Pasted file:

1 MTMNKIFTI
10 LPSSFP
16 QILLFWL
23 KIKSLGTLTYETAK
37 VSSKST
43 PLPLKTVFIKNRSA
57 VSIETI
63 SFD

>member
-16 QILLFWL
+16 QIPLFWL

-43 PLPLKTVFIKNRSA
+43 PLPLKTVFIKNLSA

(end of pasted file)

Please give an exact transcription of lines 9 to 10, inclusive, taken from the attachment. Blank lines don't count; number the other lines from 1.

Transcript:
>member
-16 QILLFWL